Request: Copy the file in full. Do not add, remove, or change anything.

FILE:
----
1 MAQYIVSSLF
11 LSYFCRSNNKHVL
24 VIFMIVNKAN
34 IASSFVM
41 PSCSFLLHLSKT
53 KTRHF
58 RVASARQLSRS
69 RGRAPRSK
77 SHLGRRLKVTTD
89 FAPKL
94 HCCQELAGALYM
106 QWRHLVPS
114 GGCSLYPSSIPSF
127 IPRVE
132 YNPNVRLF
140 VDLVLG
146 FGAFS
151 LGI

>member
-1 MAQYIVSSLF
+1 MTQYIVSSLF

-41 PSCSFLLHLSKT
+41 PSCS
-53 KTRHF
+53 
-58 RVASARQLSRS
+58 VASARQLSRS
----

1 MAQYIVSSLF
11 LSYFCRSNNKHVL
24 VIFMIVNKAN
34 IASSFVM
41 PSCSFLLHLSKT
53 KTRHF
58 RVASARQLSRS
69 RGRAPRSK
77 SHLGRRLKVTTD
89 FAPKL
94 HCCQELAGALYM
106 QWRHLVPS
114 GGCSLYPSSIPSF
127 IPRVE
132 YNPNVRLF
140 VDLVLG
146 FGAFS
151 LGI

>member
-1 MAQYIVSSLF
+1 MTQYIVSSLF

-41 PSCSFLLHLSKT
+41 PSCS
-53 KTRHF
+53 
-58 RVASARQLSRS
+58 VASARQLSRS